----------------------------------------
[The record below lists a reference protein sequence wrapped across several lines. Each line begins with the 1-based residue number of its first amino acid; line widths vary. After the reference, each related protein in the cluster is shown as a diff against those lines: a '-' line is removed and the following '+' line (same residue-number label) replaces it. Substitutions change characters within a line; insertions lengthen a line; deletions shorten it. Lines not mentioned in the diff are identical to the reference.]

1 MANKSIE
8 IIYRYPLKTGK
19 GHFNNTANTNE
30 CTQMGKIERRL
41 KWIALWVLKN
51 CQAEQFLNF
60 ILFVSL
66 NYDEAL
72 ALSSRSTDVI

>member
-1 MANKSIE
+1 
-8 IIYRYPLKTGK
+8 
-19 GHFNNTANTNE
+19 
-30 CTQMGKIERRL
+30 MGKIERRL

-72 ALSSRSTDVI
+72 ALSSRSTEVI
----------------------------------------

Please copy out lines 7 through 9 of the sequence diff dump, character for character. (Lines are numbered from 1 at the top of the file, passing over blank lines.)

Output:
51 CQAEQFLNF
60 ILFVSL
66 NYDEAL